Domini Hoskins Museum & Learning Center makes its annual debut for Black History Month

Domini Hoskins Museum & Learning Center makes its annual debut for Black History Month

Opening its doors in the heart of downtown Redwood City, the Domini Hoskins Museum and Learning Center commemorates the first day of Black History Month on Thursday, Feb. 1.


Museum founder and curator, Carolyn Hoskins, standing next to her favorite exhibit section, Black Inventors

The museum was founded by Carolyn Hoskins in 1997, inspired by her grandson, Domini Hoskins, and his curiosity about Black leaders in American history. 27 years later, the exhibit has transformed from posters hung at Central Elementary School in Belmont to occupying a 22,000 square foot building at the corner of Jefferson Ave. and Middlefield Road, filled with memorabilia curated by Hoskins herself.

Since then, she has made it her mission to educate the youth on the legacy of Black history, hosting tours for local schools on Mondays.

“When they come into the museum, the educational lesson that they get is amazing because none of this history have they been taught,” Hoskins said. “It’s so important for me as an African American woman to tell my story. I tell the kids and I encourage them to do like Domini and I did, to tell [their] story because it’s not just one race of people that has made America great. Everybody has contributed.”

Wall dedicated to the achievements of 44th U.S. President Barak Obama

Hoskins recounted a story from two years ago that stressed the importance of fostering empathy at a young age. She told a group of elementary school children of the discrimination and hatred she faced from adults in school, and when she was finished with her story, they gathered around and gave her a group hug in an attempt to uplift her in this moment.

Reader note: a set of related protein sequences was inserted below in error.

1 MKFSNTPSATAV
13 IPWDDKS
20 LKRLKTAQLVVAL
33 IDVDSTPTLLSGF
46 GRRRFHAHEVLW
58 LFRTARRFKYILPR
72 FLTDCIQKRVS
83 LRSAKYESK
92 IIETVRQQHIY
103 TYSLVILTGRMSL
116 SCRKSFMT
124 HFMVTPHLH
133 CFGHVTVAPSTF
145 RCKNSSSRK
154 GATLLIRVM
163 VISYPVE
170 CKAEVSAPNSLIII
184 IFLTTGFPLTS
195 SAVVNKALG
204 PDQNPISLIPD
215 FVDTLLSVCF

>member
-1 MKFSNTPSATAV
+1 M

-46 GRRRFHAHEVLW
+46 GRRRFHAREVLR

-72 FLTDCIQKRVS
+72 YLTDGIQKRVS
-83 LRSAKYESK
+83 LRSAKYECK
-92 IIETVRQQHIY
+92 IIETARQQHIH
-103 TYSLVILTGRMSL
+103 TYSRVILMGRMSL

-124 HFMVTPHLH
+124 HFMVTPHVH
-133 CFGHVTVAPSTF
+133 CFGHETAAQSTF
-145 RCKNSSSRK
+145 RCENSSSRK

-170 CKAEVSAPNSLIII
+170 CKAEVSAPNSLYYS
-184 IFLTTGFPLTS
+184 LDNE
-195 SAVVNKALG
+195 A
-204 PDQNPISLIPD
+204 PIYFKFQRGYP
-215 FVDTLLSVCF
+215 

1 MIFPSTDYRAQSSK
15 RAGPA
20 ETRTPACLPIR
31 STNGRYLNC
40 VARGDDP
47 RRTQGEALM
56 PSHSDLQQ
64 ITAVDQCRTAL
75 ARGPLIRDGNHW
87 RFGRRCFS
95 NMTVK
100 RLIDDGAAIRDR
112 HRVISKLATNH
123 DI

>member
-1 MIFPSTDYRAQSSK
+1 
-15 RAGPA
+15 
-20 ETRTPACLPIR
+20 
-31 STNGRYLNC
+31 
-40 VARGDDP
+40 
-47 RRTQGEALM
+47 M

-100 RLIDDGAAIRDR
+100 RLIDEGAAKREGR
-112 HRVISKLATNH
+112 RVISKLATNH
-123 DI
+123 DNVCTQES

“Kids understand, they have that compassion. They will like you or they dislike you for your character, not because of your skin color or your race or your nationality,” Hoskins said. 

While envisioning the potential impact of the museum, Hoskins recognizes the positive value of education and its impact on social change.

“Every race has something that they’re not proud of. But let’s sit down and talk about it. Then you can say ‘I really hate that this happened. But I want my generation to do better.’ And that way, it’s something that’s in the past, but you won’t repeat it because you know about it,” Hoskins said. “If you don’t know about something, you’re going to continue to do it. But if you know about what it was then you’re gonna say, ‘Now, I don’t think that’s the right thing to do.’” 

While it has been an institution of the Bay Area for many years, the process of curating the museum hasn’t always been easy for the Hoskins family.

Music Display designed and created by Kate Hoskins

“It has been such a struggle. Trying to get into the schools, trying to find places to house the memorabilia. Having to come up and pay all of these high storage places and whatever because I mean, [my family] felt like the journey was gonna be a lot easier than what it has been,” Hoskins said. 

Despite these hardships, the museum recently received a grant of  $2 million from California Senator Josh Becker, as a part of the 2023-24 state budget, to find a permanent museum location to continue educating the Bay Area.

“My grandson did tell me that he was very proud of me that I did not give up, that I continue to do what I’m doing to educate. […] I’m here today, after 30 years, with, now a 22,000 square foot building of African American History, which is amazing,” Hoskins said. 

Above all else, Hoskins hopes that people who visit the museum take away one lesson: “We have to learn the main word [of] just respect, just to learn to respect each other. Very simple.”

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About the Contributor
Haylee Huynh
Haylee Huynh, Co-Editor in Chief
Haylee is a senior and Co-Editor in Chief of the Raven Report. She is responsible for instructing the class, overseeing layout and publishing, and ensuring diverse and authentic reporting on our local community. This is her third year in journalism and her favorite sections to write for are Features and Arts & Entertainment. She enjoys playing lots of sudoku, kayaking, and spending time at the Redwood City Public Library. 

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